West OL ranks: 49ers first, but who's No. 2?

April, 17, 2013
4/17/13
12:45
PM ET
Three of four starting NFC West left tackles have been named to start a Pro Bowl over the past few seasons.

The fourth, Levi Brown, was drafted fifth overall in 2007.

From 2009 through 2011, NFC West teams used five first-round selections for offensive linemen, more than any other division.

Results have been mixed. Overall, however, the lines in this division should be on the rise. There is still quite a bit of variance top to bottom.

Matt Williamson, who scouts the NFL for ESPN.com, picks up the conversation from there as part of our ongoing series ranking NFC West position groups.

Williamson: San Francisco has the best offensive line in the league. The 49ers bring back all five starters. They are loaded. Arizona has one of the worst lines in the league, although I think it will be better. Brown is back from injury. Bobby Massie and Nate Potter will be better in their second seasons. All the draft analysts seem to think the Cardinals need a tackle. They really need a guard. That is the weakest spot on the line, right guard.

Sando: I was pretty surprised when the Cardinals gave decent starting money to Adam Snyder in free agency last offseason. He's most valuable for his versatility and would be ideally suited as the sixth man for any line.

Williamson: Snyder is terrible. I don't think they'll draft Chance Warmack seventh overall. They need an outside pass-rusher. Still, they should strongly consider Warmack. He would help their line more than anybody.

[+] EnlargeChance Warmack
AP Photo/Dave MartinESPN's Matt Williamson says Alabama guard Chance Warmack would fill a glaring need for Arizona.
Sando: Arians and general manager Steve Keim think the line will be vastly improved this season for some of the reasons you outlined. I tend to agree. The line already improved once D'Anthony Batiste left the lineup. Beyond Arizona, you've got Seattle with the second-best line in the division. Was that a tough call for the second spot?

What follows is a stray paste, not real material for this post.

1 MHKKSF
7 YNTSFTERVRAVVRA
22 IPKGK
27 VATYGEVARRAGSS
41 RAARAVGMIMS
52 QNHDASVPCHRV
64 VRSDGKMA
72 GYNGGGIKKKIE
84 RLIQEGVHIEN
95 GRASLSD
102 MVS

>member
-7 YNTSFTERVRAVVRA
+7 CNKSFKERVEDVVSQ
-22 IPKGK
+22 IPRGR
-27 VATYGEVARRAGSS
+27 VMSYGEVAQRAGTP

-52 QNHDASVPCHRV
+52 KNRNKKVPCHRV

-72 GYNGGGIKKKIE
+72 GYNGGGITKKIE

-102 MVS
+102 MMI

Williamson: I think you could make an argument between the Seahawks and the Rams O-lines. The Rams' line has been so bad for so long that it's easy to say they stink. But look at them player by player. They have four quality starters now that Jake Long is the left tackle. Age and/or injury is a big issue for three of the four. I think they should draft Warmack on Jonathan Cooper over a wideout. Add one of those guards to the line and you'd have five solid starters. Not many teams can say they have that.

Sando: There is definitely a tendency for people to pencil in a wide receiver for the Rams in the first round. If there is a truly elite WR prospect available, I'd have no problem with that. But there's absolutely no need to force a wideout in the first round. The Rams already have developmental prospects at the position. Using a first-round pick for another Brian Quick really wouldn't make sense if an immediate starter were available for the line.

Williamson: Guard is a bigger need than wideout, with safety being the biggest need. Rams fans will go crazy if they end up with Cooper and Kenny Vaccaro, but to me that would be a home run. Jared Cook is a wideout. Quick will be a good player. Givens already is good. He emerged. And if you can protect, Givens will be that much better.

Sando: Let's get back to the debate between Seattle and St. Louis for the No. 2 line in the division. The Seahawks have two Pro Bowlers on their line in center Max Unger and left tackle Russell Okung. They're not all that great elsewhere on the line.

Williamson: Seattle has the two best guys from either team's line. If you asked 100 people to rank these guys, 98 would put Seattle over St. Louis, but it's much closer than people think. That right side of the offensive line in Seattle scares me. Before the Percy Harvin trade, I would have said D.J. Fluker was who I would add to Seattle -- the biggest, nastiest pure right tackle and guard to compete with the physicality of the Niners.


Sando: The Seahawks don't have a first-round pick now, and I'm not sure they see the line as a primary need. For reference, NFC West teams have drafted 10 offensive linemen in the first three rounds over the past five drafts. Mike Iupati, Anthony Davis, Okung, Unger and Rodger Saffold became starters. Chilo Rachal, James Carpenter, John Moffitt, Jason Smith and John Greco haven't produced and have moved on in some cases.

Williamson: No picks for Arizona in there.

Sando: Right. That will presumably change this year. To your point about the right side of Seattle's line scaring you, we should note that right tackle Breno Giacomini gives the Seahawks a physical, nasty presence. He has played to negative reviews, but I think Seattle likes him.

Williamson: Breno has been serviceable. Marshawn Lynch has room to run. I think they have two good players and then a bunch of guys. I do think the whole is greater than sum of the parts. There is some truth to that in Seattle, which goes to coaching.

Sando: That really was true for the Rams last season as well. Adding Long lets them move Saffold to right tackle, an upgrade from Barry Richardson last season. Scott Wells' return to the lineup for the final seven games last season went under the radar a little bit. His presence for a full season could help Sam Bradford. But there are injury concerns across the board for the Rams on their line. Adding a starting guard through the draft would certainly improve the outlook.

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